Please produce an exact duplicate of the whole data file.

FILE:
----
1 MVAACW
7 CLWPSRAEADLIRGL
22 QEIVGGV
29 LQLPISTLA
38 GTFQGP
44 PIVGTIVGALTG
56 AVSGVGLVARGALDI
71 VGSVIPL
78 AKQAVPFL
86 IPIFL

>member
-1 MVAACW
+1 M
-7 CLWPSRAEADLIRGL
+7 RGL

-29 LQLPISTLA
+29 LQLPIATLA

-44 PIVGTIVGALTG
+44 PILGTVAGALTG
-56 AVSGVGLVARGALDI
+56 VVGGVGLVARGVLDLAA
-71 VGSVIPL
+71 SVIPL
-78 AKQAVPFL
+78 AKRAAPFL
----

1 MVAACW
7 CLWPSRAEADLIRGL
22 QEIVGGV
29 LQLPISTLA
38 GTFQGP
44 PIVGTIVGALTG
56 AVSGVGLVARGALDI
71 VGSVIPL
78 AKQAVPFL
86 IPIFL

>member
-1 MVAACW
+1 M
-7 CLWPSRAEADLIRGL
+7 RGL

-29 LQLPISTLA
+29 LQLPIATLA

-44 PIVGTIVGALTG
+44 PILGTVAGALTG
-56 AVSGVGLVARGALDI
+56 VVGGVGLVARGVLDLAA
-71 VGSVIPL
+71 SVIPL
-78 AKQAVPFL
+78 AKRAAPFL